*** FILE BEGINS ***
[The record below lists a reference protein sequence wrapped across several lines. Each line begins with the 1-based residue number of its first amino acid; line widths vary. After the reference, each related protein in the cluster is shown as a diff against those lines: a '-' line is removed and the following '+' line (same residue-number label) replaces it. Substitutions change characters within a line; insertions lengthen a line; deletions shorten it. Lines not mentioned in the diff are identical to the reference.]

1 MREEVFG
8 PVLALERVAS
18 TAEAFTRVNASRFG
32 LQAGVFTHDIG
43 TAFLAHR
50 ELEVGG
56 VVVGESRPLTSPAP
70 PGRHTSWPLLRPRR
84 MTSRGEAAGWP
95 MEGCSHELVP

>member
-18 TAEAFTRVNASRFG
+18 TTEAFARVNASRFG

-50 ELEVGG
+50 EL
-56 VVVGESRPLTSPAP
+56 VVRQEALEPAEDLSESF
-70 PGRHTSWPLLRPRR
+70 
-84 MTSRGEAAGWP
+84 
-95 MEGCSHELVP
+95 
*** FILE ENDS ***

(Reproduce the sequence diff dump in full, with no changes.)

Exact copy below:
[The record below lists a reference protein sequence wrapped across several lines. Each line begins with the 1-based residue number of its first amino acid; line widths vary. After the reference, each related protein in the cluster is shown as a diff against those lines: a '-' line is removed and the following '+' line (same residue-number label) replaces it. Substitutions change characters within a line; insertions lengthen a line; deletions shorten it. Lines not mentioned in the diff are identical to the reference.]

1 MREEVFG
8 PVLALERVAS
18 TAEAFTRVNASRFG
32 LQAGVFTHDIG
43 TAFLAHR
50 ELEVGG
56 VVVGESRPLTSPAP
70 PGRHTSWPLLRPRR
84 MTSRGEAAGWP
95 MEGCSHELVP

>member
-18 TAEAFTRVNASRFG
+18 TTEAFARVNASRFG

-50 ELEVGG
+50 EL
-56 VVVGESRPLTSPAP
+56 VVRQEALEPAEDLSESF
-70 PGRHTSWPLLRPRR
+70 
-84 MTSRGEAAGWP
+84 
-95 MEGCSHELVP
+95 